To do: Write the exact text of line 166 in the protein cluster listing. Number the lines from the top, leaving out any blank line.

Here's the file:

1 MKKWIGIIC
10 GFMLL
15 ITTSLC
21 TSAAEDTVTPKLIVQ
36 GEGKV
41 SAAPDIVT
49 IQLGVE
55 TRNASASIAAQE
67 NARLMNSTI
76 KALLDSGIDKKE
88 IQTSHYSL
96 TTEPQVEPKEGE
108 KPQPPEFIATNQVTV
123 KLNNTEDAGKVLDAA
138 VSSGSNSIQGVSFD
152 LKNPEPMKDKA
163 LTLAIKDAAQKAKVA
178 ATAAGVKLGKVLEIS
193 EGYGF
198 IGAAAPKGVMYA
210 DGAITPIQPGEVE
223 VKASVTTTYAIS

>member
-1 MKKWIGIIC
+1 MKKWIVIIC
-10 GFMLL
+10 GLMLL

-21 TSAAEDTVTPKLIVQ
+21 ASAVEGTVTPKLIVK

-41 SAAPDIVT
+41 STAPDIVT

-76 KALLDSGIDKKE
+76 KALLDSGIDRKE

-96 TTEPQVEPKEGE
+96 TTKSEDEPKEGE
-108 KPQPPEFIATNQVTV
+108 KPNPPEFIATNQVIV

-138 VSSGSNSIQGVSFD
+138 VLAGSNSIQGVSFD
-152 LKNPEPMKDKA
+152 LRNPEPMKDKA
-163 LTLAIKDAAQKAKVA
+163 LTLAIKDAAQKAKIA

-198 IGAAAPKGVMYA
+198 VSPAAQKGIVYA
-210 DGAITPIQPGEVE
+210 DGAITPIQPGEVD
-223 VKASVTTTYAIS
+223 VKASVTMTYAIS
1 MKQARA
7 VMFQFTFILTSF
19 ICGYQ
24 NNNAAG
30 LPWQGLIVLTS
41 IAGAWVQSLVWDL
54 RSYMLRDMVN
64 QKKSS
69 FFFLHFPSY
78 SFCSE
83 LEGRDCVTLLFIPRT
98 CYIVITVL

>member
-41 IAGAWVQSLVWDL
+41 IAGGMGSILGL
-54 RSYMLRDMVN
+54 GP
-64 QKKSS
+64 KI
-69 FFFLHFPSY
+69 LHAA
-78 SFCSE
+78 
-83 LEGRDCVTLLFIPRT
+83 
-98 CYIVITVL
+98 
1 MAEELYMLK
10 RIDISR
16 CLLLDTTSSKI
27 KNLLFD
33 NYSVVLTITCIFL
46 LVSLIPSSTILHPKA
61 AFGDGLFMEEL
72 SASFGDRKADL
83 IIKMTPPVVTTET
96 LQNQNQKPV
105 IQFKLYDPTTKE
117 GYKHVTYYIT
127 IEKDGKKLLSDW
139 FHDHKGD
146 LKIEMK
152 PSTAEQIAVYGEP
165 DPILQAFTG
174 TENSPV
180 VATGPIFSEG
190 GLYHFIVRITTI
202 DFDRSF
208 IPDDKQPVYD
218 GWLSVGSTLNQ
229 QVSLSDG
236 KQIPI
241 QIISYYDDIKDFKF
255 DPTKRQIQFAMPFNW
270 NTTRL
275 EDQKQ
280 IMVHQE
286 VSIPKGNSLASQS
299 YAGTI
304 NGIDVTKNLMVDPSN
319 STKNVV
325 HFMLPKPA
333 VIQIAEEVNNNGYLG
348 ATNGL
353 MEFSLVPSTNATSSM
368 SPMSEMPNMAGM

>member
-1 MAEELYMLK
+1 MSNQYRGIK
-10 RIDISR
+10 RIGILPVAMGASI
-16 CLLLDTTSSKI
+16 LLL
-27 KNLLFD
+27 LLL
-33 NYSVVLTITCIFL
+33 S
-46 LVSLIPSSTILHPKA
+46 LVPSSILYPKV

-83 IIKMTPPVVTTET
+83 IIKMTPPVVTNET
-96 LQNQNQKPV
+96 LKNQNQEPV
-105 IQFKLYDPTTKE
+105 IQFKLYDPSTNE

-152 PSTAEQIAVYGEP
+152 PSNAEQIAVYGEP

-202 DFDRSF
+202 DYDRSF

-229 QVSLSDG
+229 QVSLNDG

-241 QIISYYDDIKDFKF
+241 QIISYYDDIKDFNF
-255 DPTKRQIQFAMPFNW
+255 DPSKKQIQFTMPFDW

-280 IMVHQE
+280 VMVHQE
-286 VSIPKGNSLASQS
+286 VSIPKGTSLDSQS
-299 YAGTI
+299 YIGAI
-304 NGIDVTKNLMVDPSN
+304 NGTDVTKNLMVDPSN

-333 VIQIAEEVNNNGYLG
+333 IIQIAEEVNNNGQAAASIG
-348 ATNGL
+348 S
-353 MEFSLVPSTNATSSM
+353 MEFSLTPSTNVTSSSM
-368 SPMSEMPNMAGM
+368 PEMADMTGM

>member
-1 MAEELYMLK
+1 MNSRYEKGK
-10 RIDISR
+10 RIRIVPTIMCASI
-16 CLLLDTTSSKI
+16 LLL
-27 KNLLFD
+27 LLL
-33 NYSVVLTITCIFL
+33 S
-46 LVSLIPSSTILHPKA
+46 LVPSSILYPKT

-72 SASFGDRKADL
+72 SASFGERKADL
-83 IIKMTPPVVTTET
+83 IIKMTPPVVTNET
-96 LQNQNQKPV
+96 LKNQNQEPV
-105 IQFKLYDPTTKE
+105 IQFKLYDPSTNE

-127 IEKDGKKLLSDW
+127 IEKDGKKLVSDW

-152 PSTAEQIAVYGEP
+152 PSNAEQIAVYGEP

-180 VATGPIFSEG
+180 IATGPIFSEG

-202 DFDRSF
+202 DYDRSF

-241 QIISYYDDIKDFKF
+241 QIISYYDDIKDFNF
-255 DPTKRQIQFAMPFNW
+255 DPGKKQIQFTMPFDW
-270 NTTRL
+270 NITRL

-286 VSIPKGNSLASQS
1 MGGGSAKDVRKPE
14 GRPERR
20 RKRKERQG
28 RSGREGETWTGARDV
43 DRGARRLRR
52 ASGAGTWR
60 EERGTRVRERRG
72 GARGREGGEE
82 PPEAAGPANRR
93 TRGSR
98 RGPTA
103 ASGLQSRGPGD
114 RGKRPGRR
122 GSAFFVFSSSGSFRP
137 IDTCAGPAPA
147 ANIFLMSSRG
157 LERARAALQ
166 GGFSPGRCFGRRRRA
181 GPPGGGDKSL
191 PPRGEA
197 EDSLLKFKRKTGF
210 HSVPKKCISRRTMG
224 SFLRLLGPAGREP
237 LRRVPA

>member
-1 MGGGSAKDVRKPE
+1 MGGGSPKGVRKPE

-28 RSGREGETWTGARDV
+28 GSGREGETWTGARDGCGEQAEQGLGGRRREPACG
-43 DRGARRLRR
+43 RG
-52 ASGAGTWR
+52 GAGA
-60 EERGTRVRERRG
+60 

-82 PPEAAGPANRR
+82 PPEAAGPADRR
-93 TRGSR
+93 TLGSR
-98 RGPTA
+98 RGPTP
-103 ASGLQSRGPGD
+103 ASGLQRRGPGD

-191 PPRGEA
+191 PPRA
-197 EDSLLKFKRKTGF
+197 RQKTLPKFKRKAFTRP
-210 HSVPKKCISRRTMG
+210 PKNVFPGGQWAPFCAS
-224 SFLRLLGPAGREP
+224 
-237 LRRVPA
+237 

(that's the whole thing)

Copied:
-16 CLLLDTTSSKI